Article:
SB 386 (Glazer) – Support – Tobacco – Do Pass to Assembly Floor
Held on Suspense
AB 64 (Bonta) – Special Interest Bill – Cannabis – Held on Suspense
AB 175 (Chau) – Support – Cannabis – Held on Suspense
AB 823 (Chau) – Support – Cannabis – Held on Suspense
SB 162 (Allen) – Support – Cannabis – Held on Suspense
Harris to Co-Sponsor “Medicare for All” Bill
During a town hall event this week in Oakland, U.S. Senator Kamala Harris announced her intention to co-sponsor the single-payer “Medicare for All” bill that U.S. Senator Bernie Sanders will introduce in September. Stating that “it’s just the right thing to do,” Harris departed from the position of U.S. Senator Dianne Feinstein who has expressed concerns over the costs and details of such single-payer measure. Sanders is expected to release the text of his “Medicare for All” bill in the coming weeks.
Bipartisan Governors Offer Solution to Strengthen Health Insurance Markets
Republican Governor John Kasich of Ohio and Democratic Governor John Hickenlooper of Colorado released a plan this week to stabilize the individual health insurance marketplace and make health insurance more affordable. In a letter addressed to congressional leaders, the governors focus on federal action to stabilize markets, preserve coverage gains and control costs, and continue a robust federal-state partnership. Some of their specific recommendations include:
- Funding cost-sharing reductions (CSRs) to insurance providers through at least 2019;
- Keeping the individual insurance coverage mandate in the immediate future;
- Creating tax exemptions for insurance providers offering plans in underserved counties; and
- Supporting and streamlining state innovation waivers, including increased flexibility in choosing essential health benefit (EHB) coverage
The plan is a result of months of work between the two governors and their push for a bipartisan solution to nation’s health insurance system. Governors from Alaska, Louisiana, Montana, Nevada, Pennsylvania, and Virginia also signed onto the plan which is available here.
Upon Congress’ return to Washington next week, a series of bipartisan Senate hearings on how to stabilize and strengthen the individual health insurance marketplace will be held. Hickenlooper and a handful of other governors are expected to testify at one of the hearings.
With several priority deadlines facing Congress this fall, such as the debt ceiling, government funding, and the Children’s Health Insurance Program (CHIP) funding, it remains to be seen what action, if any, related to health insurance will be taken.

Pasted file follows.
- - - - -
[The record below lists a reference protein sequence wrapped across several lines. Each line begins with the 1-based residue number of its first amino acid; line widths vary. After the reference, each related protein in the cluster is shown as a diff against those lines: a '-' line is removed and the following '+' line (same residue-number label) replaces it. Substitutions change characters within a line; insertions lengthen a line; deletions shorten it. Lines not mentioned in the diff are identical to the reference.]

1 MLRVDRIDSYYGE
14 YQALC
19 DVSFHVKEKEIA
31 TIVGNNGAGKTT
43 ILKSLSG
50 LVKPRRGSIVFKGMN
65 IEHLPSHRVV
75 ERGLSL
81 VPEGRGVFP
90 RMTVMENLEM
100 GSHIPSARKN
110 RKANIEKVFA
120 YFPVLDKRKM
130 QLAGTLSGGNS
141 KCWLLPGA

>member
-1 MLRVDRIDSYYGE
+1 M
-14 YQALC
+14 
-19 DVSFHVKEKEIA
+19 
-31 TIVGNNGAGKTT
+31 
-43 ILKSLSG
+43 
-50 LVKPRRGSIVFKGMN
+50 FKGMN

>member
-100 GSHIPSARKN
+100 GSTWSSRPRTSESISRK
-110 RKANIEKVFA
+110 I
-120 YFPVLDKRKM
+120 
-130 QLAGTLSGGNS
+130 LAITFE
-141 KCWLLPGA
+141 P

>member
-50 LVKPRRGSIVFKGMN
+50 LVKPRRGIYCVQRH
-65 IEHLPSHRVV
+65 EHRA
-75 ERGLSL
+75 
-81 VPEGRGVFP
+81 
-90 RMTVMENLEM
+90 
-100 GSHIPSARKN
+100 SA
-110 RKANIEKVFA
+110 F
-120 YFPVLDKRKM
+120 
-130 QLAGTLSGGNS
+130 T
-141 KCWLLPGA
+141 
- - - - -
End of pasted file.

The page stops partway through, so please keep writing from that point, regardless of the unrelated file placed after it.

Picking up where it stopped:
The U.S. Centers for Disease Control and Prevention (CDC) released a report this week of health insurance coverage estimates from the first quarter of the 2017 National Health Interview Survey. The results have indicated that 8.8 percent of the population—28.1 million Americans of all ages—were uninsured between January and March 2017. Prior to the Affordable Care Act (ACA), the uninsured population was 48.6 million. The figures released this week show a 20.5 million decrease in the uninsured population since 2010 and a 0.5 million decrease since 2016.
Of those individuals uninsured for the first quarter of the year, approximately five percent were children age 17 and younger. The CDC also found that adults aged 25-34 were nearly twice as likely as adults aged 45-64 to lack health insurance coverage. For all age groups studied, the percentage of individuals who were uninsured decreased significantly between 2013 and the first quarter of 2017. The full CDC report is available here.
The Health Impact Project, a collaboration of the Robert Wood Johnson Foundation and The Pew Charitable Trusts, recently released a report entitled, 10 Policies to Prevent and Respond to Childhood Lead Exposure: An Assessment of the Risks Communities Face and Key Federal, State, and Local Solutions. The report explores and assesses implications of childhood lead exposure and provides a cost-benefit analysis of various policies to prevent and respond to such lead exposure issues. With a focus on public health and health equity, the report details a series of potential solutions to addressing childhood lead exposure, including reducing lead in drinking water, food, and consumer products, cleaning up contaminated soil, improving blood lead testing among children, and improving public access to local data. The full report, as well as more information, is available here.
This week, the Trust for America’s Health and the Robert Wood Johnson Foundation released its 14th annual report on The State of Obesity: Better Policies for a Healthier America. The report found that U.S. adult obesity rates increased in four states, decreased in one state, and remained stable in the rest between 2015 and 2016. Childhood obesity rates in the nation have stabilized, while rates among low income preschoolers between 2011 and 2014 have declined. California was found to have the 47th lowest adult obesity rates out of all U.S. states and the District of Columbia, but the highest rates of obese low income 2-4 year olds. The report reveals significant racial and ethnic disparities in adult and childhood obesity rates remain. A State of Obesity Partner Toolkit with new data, community-based policies, and communications resources is also available here.